If you are an avid user of Git like myself, it is likely that you've used a service such as GitHub or BitBucket to share your Git repositories and collaborate with others. I recently stumbled upon GitLab. GitLab is an open source project management, code hosting, and collaboration application, very similar to GitHub, that you can install and run securely on your own server! I won't go into all the details about how awesome this is, as I'm sure if you're here, you're eager to get it up and running. I've written this blog post to work through some common issues that I've had with the installation and to provide a smooth, easy way to get it installed on your server. The following installation will be performed on a freshly installed copy on Ubuntu Server 12.04.
The officially supported operating systems for GitLab are Ubuntu Linux and Debian/GNU Linux, although it should work on many others. I've installed this with pretty much the same results on Debian 6 and Ubuntu Server.
A processor with 4 cores is recommended, but if you won't have a lot of users, 2 cores should be sufficient.
The following are the memory requirements:
- 768MB is the minimal memory size and supports up to 100 users
- 1GB is the recommended memory size and supports up to 1,000 users
- 1.5GB supports up to 10,000 users
Installing Required Packages
The first step when booting up your install is to set a root password and update the machine.
# Set the root password $ sudo passwd root # Enter root, update the system, and install requirements. $ su $ apt-get update -y $ apt-get upgrade -y $ apt-get install -y build-essential zlib1g-dev libyaml-dev libssl-dev libgdbm-dev libreadline-dev libncurses5-dev libffi-dev curl git-core openssh-server redis-server checkinstall libxml2-dev libxslt-dev libcurl4-openssl-dev libicu-dev # Set VIM as the default editor (optional, nano is the default) $ update-alternatives --set editor /usr/bin/vim.basic
You can then exit the root shell by typing
exit. Next you'll want to ensure you have the proper Python installation (which comes by default with Ubuntu Server), and install the python-docutils to support reStructuredText markdown.
# Make sure you have at least Python 2.5, but not 3.x$ python --version Python 2.7.3 $ sudo apt-get install python-docutils -y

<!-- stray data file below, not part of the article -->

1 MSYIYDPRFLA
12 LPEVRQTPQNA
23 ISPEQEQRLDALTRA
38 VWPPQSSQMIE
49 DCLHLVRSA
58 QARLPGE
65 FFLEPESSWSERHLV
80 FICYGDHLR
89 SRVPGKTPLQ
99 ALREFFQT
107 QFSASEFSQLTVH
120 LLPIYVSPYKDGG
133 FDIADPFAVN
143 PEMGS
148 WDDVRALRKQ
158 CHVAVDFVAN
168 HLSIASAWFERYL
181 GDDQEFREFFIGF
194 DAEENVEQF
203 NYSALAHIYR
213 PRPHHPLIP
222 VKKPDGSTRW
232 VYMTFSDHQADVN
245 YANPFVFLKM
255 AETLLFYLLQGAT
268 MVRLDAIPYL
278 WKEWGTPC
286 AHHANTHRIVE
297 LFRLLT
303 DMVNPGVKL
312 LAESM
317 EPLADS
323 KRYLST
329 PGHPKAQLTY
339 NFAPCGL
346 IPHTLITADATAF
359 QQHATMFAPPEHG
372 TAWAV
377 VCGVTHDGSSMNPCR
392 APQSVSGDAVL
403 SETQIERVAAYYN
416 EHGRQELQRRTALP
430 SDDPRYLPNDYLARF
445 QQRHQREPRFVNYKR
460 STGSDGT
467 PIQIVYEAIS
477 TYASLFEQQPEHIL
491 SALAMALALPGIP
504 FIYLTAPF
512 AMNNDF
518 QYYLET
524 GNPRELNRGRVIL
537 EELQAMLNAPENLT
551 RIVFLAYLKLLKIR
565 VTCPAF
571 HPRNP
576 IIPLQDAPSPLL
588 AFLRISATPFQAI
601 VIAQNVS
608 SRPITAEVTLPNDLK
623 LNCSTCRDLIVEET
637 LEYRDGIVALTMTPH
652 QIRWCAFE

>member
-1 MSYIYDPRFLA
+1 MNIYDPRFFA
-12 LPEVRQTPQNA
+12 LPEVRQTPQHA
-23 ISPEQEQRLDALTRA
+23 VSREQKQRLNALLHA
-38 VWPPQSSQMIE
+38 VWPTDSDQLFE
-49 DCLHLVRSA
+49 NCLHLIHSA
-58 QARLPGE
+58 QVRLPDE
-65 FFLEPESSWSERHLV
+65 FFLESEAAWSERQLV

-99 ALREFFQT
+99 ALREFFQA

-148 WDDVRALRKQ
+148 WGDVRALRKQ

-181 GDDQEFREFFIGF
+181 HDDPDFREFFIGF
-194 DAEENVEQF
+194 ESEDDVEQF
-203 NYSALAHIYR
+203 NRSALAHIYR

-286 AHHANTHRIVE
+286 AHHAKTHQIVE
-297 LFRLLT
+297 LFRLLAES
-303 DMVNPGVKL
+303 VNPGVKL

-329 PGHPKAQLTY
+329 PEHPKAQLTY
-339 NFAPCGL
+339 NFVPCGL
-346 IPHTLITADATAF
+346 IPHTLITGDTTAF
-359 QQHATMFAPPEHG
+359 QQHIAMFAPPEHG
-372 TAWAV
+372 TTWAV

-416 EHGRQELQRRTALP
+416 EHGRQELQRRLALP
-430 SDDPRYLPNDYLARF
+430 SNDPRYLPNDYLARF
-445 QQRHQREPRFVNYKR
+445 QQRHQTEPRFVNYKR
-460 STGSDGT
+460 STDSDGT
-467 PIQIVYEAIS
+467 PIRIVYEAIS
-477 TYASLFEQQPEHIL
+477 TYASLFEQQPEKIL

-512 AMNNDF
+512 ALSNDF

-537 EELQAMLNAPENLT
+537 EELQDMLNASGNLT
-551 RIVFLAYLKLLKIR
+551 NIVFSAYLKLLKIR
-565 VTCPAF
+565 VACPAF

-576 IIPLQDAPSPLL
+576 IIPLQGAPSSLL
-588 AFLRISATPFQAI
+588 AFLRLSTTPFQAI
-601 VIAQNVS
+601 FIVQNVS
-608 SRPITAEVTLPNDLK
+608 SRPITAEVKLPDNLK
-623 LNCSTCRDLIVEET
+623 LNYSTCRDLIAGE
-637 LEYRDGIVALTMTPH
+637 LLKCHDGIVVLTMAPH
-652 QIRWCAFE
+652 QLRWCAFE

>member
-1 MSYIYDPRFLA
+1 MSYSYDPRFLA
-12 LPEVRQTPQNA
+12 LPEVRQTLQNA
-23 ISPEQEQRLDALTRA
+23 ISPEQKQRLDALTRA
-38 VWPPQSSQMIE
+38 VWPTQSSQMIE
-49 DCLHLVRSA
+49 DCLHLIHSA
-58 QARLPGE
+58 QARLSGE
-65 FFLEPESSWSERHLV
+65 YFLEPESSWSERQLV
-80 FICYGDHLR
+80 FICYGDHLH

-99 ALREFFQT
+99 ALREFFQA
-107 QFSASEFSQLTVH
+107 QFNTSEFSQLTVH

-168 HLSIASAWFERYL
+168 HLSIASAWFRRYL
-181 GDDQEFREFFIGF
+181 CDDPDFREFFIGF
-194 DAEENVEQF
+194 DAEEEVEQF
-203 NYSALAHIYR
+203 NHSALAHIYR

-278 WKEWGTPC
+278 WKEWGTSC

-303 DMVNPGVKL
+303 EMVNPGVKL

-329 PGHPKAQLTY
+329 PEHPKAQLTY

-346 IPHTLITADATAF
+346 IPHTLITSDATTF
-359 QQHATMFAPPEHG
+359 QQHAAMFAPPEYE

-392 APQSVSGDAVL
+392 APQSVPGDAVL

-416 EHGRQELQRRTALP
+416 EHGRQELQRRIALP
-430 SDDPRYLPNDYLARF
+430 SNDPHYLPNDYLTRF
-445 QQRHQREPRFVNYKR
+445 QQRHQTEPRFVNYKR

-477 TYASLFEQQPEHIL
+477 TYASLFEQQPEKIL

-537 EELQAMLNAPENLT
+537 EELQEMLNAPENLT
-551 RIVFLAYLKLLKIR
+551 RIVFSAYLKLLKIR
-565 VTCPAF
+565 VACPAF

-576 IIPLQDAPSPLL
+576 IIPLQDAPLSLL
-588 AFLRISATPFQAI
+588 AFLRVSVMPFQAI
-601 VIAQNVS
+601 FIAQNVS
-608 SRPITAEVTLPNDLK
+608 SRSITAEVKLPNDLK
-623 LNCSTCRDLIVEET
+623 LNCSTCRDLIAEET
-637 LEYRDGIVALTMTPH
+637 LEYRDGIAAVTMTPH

Now on to download and compile Ruby, then install the Bundler Gem.
$ mkdir /tmp/ruby && cd /tmp/ruby$ curl --progress ftp://ftp.ruby-lang.org/pub/ruby/2.0/ruby-2.0.0-p247.tar.gz | tar xz $ cd ruby-2.0.0-p247 $ ./configure $ make && sudo make install # This will take a while! $ sudo gem install bundler --no-ri --no-rdoc
Setting Up the Git User
The simplest part of the installation is setting up the user to manage the application. Run the following command:
$ sudo adduser --disabled-login --gecos 'GitLab' git``` ### Setting Up the Database The next step is to set up the database. GitLab recommends using [MySQL](https://www.mysql.com/), which we will be using here. > Note: If you'd like to use [PostgreSQL](http://www.postgresql.org/), see this [link](https://github.com/gitlabhq/gitlabhq/blob/master/doc/install/databases.md#postgresql). Install the database and set up the root password. ```bash $ sudo apt-get install -y mysql-server mysql-client libmysqlclient-dev
Then login to MySQL server with your password and create the database and user.
Note: Make sure that you do not type the
mysql>prompt, and that you replace the password with one of your own.
$ mysql -u root -p # Create the user. mysql> CREATE USER 'gitlab'@'localhost' IDENTIFIED BY 'Password1'; # Create the database. mysql> CREATE DATABASE IF NOT EXISTS `gitlabhq_production` DEFAULT CHARACTER SET `utf8` COLLATE `utf8_unicode_ci`; # Grant the user priveleges to the database. mysql> GRANT SELECT, LOCK TABLES, INSERT, UPDATE, DELETE, CREATE, DROP, INDEX, ALTER ON `gitlabhq_production`.* TO 'gitlab'@'localhost'; # Exit. mysql> \q
GitLab requires a Git version 1.7.10 or greater. We'll need to update that. Issue the following commands:
$ sudo apt-get install -y python-software-properties$ sudo add-apt-repository ppa:git-core/ppa $ sudo apt-get update $ sudo apt-get install -y git
Installing GitLab Shell
Now we'll install the GitLab Shell, GitLab's replacement for Gitolite.
$ cd /home/git # Clone the repository $ sudo -u git -H git clone https://github.com/gitlabhq/gitlab-shell.git $ cd gitlab-shell # Checkout the latest version $ sudo -u git -H git checkout v1.7.1 $ sudo -u git -H cp config.yml.example config.yml # Edit the configuration file and update gitlab_url with something like 'http://yourdomain.com/' $ sudo -u git -H editor config.yml # Run the installation $ sudo -u git -H ./bin/install
Now, onto the main event. The following steps will walk you through installing the actual GitLab application.